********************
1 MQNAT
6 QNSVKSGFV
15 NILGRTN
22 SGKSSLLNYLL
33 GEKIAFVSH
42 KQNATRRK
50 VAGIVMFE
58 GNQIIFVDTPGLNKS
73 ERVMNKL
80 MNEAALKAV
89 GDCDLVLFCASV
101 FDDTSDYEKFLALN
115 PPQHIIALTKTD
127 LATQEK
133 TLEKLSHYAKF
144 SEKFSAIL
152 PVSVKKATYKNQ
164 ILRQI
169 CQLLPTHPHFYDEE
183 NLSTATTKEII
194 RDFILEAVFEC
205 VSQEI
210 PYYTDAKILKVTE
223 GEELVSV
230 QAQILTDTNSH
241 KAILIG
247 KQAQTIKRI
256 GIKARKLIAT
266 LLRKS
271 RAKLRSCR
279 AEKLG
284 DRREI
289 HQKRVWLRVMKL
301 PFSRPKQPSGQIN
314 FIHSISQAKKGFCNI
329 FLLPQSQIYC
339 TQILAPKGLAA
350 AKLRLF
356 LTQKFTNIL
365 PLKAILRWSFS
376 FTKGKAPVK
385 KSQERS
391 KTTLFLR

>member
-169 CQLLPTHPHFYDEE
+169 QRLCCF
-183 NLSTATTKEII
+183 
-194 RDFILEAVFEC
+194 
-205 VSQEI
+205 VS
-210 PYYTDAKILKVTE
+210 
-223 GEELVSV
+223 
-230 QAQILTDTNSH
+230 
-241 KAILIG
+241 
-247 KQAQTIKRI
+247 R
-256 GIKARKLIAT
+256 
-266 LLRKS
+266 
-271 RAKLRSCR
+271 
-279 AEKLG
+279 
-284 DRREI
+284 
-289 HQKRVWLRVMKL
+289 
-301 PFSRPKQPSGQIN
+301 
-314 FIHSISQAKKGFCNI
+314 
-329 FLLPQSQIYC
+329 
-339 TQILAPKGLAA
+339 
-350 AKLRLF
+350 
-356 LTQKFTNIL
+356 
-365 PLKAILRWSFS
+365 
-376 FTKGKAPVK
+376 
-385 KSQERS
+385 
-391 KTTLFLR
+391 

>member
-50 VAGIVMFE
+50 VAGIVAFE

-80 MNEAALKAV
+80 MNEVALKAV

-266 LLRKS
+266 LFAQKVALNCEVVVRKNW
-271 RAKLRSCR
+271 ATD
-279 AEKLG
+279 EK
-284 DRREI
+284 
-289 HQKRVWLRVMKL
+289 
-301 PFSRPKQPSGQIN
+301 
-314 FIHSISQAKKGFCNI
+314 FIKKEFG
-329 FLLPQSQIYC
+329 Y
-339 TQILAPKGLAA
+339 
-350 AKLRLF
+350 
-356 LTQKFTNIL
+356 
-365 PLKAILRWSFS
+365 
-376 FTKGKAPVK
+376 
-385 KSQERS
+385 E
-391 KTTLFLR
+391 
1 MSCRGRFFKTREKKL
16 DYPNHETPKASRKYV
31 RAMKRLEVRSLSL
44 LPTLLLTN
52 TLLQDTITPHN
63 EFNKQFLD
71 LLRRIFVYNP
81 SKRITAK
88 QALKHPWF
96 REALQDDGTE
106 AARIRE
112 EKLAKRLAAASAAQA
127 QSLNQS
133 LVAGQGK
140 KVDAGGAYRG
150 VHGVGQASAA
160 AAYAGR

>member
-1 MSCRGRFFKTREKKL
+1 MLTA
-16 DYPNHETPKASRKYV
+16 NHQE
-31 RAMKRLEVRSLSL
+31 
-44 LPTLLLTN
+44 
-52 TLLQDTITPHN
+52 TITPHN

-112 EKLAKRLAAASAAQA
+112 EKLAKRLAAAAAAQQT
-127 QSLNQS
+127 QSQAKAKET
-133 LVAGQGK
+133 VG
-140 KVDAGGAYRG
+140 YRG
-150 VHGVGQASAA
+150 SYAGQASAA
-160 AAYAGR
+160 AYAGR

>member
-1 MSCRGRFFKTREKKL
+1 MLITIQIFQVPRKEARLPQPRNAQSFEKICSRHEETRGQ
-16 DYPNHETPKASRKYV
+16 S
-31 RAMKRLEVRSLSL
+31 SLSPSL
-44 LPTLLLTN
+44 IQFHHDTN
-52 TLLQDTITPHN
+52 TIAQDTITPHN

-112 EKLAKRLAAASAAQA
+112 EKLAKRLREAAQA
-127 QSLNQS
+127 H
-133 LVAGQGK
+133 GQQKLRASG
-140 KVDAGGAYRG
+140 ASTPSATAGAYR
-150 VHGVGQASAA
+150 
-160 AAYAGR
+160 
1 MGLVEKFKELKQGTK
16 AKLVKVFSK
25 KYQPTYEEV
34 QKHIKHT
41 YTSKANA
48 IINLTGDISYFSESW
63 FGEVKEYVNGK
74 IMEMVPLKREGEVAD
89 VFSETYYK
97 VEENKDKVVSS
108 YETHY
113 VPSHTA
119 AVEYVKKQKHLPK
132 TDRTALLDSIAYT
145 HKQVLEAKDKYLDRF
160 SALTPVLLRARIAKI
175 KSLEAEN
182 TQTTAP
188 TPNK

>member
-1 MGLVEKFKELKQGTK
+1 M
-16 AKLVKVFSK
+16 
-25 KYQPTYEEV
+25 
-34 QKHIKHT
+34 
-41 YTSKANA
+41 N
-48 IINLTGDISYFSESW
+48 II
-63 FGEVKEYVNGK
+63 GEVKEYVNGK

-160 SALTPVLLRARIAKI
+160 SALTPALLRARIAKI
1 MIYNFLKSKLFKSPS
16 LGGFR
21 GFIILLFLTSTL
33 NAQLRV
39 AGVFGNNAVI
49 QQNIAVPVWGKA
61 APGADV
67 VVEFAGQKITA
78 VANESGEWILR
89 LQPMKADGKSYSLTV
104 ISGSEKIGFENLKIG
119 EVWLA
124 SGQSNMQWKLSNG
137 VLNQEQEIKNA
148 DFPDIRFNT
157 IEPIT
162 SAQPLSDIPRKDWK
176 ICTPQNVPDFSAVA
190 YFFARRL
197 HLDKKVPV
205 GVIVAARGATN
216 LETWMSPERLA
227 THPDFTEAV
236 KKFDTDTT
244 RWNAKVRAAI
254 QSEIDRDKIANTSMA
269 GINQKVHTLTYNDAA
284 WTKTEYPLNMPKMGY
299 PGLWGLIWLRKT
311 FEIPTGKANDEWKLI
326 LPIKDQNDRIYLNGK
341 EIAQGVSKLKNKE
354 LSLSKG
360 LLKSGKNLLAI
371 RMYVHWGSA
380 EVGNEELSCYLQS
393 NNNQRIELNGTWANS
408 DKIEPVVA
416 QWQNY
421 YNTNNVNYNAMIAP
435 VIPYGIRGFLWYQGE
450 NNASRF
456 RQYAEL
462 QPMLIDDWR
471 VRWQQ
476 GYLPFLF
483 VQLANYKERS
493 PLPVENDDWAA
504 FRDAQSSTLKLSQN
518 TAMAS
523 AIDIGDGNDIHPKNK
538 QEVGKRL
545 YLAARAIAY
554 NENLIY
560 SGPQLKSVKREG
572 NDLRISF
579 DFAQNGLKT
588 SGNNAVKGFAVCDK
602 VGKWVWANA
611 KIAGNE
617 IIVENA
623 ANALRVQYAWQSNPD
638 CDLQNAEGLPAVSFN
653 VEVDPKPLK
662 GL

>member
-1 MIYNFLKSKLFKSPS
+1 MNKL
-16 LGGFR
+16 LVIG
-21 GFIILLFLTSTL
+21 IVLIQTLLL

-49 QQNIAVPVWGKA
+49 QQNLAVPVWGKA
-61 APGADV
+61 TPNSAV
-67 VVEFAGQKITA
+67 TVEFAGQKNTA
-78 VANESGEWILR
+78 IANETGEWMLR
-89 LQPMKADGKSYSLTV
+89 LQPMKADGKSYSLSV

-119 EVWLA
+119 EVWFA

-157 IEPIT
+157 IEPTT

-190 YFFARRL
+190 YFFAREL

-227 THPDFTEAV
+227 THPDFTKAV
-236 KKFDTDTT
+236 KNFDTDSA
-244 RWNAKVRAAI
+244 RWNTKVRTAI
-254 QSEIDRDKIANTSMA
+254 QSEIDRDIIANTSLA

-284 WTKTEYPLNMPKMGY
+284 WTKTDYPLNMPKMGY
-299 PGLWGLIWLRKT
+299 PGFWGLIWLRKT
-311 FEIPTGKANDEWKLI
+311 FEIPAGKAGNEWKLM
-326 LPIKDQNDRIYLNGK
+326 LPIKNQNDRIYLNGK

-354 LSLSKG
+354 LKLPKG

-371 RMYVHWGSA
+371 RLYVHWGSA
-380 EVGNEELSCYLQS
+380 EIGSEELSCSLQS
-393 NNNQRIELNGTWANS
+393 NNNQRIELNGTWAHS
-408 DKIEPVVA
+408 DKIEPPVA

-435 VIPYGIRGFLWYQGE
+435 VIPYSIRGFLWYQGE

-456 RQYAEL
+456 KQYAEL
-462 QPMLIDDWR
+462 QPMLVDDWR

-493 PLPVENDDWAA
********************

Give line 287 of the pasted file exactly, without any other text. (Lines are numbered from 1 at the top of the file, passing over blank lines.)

602 VGKWVWANA